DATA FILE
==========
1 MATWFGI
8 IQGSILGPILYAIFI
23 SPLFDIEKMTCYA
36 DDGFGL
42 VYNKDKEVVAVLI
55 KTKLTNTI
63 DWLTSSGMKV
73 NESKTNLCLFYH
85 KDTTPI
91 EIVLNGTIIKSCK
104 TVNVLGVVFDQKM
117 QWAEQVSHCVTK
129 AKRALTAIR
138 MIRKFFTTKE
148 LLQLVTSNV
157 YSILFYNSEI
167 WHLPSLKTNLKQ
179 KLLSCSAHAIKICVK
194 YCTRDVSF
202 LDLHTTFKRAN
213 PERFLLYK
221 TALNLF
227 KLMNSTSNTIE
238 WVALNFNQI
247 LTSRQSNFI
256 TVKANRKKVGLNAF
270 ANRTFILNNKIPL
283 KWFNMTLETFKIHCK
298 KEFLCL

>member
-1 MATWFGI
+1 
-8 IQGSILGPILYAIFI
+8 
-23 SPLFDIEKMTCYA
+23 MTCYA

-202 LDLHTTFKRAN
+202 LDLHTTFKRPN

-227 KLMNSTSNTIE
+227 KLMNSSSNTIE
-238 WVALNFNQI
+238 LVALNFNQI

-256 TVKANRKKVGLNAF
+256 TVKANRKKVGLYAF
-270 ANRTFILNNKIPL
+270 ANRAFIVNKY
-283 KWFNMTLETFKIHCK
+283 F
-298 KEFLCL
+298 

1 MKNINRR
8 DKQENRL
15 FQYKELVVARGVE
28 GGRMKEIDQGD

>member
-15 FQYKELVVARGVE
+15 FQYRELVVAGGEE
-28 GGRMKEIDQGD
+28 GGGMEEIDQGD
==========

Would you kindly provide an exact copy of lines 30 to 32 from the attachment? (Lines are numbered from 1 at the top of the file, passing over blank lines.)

>member
-1 MATWFGI
+1 